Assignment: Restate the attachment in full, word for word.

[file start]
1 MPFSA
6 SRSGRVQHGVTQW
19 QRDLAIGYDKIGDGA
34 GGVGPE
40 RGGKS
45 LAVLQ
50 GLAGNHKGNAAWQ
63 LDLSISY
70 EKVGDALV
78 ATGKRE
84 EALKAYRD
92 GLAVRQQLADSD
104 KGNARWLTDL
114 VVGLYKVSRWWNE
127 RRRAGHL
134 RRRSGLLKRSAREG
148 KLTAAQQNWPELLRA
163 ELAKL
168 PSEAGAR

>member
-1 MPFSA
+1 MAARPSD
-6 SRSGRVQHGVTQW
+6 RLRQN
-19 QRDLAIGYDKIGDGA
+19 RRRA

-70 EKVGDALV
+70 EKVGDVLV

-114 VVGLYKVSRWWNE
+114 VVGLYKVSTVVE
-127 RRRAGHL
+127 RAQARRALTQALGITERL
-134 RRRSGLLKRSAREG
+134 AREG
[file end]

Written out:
1 MPFSA
6 SRSGRVQHGVTQW
19 QRDLAIGYDKIGDGA
34 GGVGPE
40 RGGKS
45 LAVLQ
50 GLAGNHKGNAAWQ
63 LDLSISY
70 EKVGDALV
78 ATGKRE
84 EALKAYRD
92 GLAVRQQLADSD
104 KGNARWLTDL
114 VVGLYKVSRWWNE
127 RRRAGHL
134 RRRSGLLKRSAREG
148 KLTAAQQNWPELLRA
163 ELAKL
168 PSEAGAR

>member
-1 MPFSA
+1 MAARPSD
-6 SRSGRVQHGVTQW
+6 RLRQN
-19 QRDLAIGYDKIGDGA
+19 RRRA

-70 EKVGDALV
+70 EKVGDVLV

-114 VVGLYKVSRWWNE
+114 VVGLYKVSTVVE
-127 RRRAGHL
+127 RAQARRALTQALGITERL
-134 RRRSGLLKRSAREG
+134 AREG